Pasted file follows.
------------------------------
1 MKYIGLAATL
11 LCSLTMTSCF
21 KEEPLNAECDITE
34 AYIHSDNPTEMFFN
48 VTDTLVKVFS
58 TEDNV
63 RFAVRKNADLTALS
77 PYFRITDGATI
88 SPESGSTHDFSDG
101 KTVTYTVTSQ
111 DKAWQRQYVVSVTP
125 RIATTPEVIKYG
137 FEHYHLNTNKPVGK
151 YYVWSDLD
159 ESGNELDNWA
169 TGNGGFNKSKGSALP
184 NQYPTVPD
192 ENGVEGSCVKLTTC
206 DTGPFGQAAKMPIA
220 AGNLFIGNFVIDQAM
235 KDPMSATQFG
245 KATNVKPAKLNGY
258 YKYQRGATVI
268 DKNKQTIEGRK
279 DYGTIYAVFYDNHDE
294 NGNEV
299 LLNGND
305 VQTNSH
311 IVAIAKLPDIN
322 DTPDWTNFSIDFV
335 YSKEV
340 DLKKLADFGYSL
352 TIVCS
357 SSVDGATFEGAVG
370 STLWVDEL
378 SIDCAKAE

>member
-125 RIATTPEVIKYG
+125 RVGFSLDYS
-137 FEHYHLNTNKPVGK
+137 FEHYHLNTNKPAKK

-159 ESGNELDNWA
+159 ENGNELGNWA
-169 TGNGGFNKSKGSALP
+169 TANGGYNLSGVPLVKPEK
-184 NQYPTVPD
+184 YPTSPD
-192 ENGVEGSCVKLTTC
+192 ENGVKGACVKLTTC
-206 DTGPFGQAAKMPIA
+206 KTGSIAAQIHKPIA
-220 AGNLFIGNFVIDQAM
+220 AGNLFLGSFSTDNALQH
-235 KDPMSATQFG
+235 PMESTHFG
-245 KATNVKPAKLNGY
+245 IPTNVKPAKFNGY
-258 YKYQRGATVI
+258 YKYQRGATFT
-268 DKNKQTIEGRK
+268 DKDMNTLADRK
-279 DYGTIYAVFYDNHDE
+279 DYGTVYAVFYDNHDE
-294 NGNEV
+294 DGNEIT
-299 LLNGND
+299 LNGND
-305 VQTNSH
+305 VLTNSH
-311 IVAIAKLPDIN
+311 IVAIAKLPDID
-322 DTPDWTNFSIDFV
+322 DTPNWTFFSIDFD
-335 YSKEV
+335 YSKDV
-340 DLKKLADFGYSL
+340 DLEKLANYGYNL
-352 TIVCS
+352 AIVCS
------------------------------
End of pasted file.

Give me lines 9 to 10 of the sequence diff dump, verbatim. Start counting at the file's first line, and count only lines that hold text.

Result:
88 SPESGSTHDFSDG
101 KTVTYTVTSQ